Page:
Tuesday, February 7, 2012

Trade Your Trouble for a Bubble!

For some reason I've always liked this image from the February, 1946 issue of Amazing Stories (the "trade your trouble" theme reminds me of omnitopia, I guess). So I recently bought a copy via eBay.

While purists may protest, I spared no effort in the Photoshop cleanup. The original included too many rips and scratches to evoke James B. Settles's postwar future vibe.

Here's the text that goes along with the picture [including some occasionally odd grammar]:

"The world of tomorrow may see science progressed to the point where mankind will have a great deal more time for amusement than ever before. A great amusement enterprise may grow up. Here is one possibility for pleasure in the future, a giant pleasure ball that rolls along a thousand-mile scenic route."

(Continuing from page 178)

"Now that atomic energy is coming, we have asked artist James B. Settles to picture for us one of the developments in amusement to which it might be put. He surprised us with this huge rolling cross-country pleasure ball.

With atomic energy, it has been postulated that man will have many leisure hours that he never had before. He will have most of the day to pursue as he pleases, either for pleasure, or in pursuit of a hobby, or in art, or in just plain being lazy.

Now, envisioning this future leisure-rich man casting about for a way to pass the day pleasantly, he might see an advertisement in his television set which might go something like the title of this article and of Settles’ cover — “Trade Your Trouble for a Bubble” [—] and decide to go sightseeing across the country in this giant rolling ball of transparent plastic, balanced by interior gyro stabilizers controlling a suspended core which ever remains erect as it travels around its giant “track-ring."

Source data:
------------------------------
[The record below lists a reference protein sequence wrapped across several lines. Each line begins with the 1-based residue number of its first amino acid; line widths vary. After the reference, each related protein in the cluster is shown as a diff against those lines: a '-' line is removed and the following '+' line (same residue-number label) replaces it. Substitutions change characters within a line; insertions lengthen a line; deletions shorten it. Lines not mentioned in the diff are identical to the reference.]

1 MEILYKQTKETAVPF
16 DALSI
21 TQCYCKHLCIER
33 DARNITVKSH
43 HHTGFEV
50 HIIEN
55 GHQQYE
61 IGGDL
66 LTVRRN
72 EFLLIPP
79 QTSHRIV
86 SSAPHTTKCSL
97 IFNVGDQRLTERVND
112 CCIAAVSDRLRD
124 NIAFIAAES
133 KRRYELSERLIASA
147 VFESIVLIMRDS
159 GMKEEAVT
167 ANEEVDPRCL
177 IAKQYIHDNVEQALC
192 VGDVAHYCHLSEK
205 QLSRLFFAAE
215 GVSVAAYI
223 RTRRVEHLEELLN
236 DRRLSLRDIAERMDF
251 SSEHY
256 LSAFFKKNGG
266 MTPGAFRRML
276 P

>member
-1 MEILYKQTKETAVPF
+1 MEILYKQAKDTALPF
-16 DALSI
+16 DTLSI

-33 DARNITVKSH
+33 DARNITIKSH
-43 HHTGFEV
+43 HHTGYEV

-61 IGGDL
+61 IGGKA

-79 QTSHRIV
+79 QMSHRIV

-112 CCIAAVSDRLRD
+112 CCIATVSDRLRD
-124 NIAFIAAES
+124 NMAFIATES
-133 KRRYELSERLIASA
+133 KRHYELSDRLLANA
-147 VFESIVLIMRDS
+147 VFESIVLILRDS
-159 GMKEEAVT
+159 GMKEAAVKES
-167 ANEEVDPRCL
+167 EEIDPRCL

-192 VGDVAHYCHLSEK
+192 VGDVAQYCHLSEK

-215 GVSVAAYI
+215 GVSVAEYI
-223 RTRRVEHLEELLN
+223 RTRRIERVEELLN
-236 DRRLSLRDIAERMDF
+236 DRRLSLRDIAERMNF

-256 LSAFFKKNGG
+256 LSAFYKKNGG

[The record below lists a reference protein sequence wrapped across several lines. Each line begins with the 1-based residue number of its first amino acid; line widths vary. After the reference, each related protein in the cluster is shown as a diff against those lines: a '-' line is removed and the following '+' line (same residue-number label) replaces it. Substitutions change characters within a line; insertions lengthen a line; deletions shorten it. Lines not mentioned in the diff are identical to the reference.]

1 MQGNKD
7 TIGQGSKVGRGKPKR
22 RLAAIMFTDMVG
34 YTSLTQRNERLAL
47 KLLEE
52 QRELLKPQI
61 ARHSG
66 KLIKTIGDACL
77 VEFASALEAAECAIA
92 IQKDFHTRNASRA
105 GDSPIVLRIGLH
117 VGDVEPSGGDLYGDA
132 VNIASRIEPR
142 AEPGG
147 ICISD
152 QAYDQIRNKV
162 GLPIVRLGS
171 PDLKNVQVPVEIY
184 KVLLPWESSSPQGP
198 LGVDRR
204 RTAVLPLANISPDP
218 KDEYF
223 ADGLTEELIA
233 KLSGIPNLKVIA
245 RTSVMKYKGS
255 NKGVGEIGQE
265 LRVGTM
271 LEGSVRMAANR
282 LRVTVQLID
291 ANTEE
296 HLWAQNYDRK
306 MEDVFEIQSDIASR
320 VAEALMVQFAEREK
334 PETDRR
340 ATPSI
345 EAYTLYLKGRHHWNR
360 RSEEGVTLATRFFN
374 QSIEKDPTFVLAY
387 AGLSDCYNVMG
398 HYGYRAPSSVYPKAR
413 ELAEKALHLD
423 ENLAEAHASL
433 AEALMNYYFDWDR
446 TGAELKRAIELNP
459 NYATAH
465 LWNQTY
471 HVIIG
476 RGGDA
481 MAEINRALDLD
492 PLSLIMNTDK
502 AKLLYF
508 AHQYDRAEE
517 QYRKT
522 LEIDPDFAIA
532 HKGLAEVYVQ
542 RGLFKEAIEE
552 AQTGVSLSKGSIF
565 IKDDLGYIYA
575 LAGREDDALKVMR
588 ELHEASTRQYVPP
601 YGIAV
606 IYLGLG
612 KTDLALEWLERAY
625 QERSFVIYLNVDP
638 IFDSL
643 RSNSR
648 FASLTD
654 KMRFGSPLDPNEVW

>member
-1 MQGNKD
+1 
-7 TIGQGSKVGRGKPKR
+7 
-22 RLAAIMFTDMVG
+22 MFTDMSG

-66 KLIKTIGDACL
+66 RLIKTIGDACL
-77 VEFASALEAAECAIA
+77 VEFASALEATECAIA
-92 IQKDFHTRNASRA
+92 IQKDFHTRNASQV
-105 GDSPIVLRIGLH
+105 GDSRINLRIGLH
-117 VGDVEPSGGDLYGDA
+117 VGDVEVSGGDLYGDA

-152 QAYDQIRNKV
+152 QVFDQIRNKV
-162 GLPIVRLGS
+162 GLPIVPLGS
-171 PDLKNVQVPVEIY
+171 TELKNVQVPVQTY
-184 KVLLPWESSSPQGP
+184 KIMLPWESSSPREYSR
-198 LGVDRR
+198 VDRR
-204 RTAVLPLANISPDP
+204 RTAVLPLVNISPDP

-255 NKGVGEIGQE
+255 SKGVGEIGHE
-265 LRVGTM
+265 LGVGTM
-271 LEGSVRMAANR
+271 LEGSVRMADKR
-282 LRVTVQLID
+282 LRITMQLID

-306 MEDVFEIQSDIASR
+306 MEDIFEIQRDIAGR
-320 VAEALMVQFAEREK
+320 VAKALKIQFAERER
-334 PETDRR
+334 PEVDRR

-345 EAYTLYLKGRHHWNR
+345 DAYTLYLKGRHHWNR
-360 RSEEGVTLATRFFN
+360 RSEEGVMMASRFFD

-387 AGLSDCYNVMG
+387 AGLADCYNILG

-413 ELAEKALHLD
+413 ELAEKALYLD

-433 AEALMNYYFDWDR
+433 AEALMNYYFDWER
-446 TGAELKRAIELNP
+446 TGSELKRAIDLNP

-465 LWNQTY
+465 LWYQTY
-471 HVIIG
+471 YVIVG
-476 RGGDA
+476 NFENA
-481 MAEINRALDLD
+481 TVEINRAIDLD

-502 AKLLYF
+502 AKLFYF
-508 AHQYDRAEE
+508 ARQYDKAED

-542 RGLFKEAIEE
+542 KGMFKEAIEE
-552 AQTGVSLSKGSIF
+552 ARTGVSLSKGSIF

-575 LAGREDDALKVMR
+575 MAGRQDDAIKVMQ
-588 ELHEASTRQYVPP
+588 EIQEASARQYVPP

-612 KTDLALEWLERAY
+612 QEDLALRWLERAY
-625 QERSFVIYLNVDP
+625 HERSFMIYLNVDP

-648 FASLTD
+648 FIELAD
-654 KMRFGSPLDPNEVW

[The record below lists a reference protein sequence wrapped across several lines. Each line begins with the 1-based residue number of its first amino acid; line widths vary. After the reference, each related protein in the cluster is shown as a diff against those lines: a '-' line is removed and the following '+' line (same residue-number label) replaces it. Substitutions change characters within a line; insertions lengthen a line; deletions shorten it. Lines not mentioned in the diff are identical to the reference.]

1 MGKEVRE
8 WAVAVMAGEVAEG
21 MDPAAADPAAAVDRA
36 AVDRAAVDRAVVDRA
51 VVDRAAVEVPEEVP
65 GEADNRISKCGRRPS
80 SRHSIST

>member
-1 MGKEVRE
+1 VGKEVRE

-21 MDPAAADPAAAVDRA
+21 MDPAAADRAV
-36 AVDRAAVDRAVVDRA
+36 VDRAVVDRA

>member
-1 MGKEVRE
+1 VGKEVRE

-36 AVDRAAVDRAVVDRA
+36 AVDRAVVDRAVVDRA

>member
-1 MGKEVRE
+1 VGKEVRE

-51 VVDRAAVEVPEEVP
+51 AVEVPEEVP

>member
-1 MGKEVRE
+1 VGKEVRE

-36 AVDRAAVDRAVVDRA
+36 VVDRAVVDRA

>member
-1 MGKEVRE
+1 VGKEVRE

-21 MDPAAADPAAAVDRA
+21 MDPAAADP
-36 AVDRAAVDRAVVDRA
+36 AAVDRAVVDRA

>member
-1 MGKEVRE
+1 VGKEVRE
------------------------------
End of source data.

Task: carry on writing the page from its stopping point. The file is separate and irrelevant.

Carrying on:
This ring is magnetic, and powered by the atom, revolves along the roadway, which is a specially magnetized roadway. The same power that makes the ball move forward (or backward) acts for stopping the ball. There are no huge motors, no complicated apparatus, just the simplest of gadgets, and a complex and very interesting interior which is the last word in pleasure palaces. Games, terraces, ramps, restful lounging places, dance floors, swimming pools and just plain sightseeing would make this huge ball a pleasant place to while away a day."


Thesaurus said...

Very cool find, though I would never want to see it realized.

Lynnae said...

I really like the little saying. But the idea is pretty funny. It's sad that no matter how advanced we get, containing humans in an airtight device of any sort will always stink.
I do find it interesting that the bubble is sort of like a land based cruise ship. Cruise ships are still immensely popular (maybe due to the fact that there is plenty of fresh air), and they really haven't changed too much in 100 years.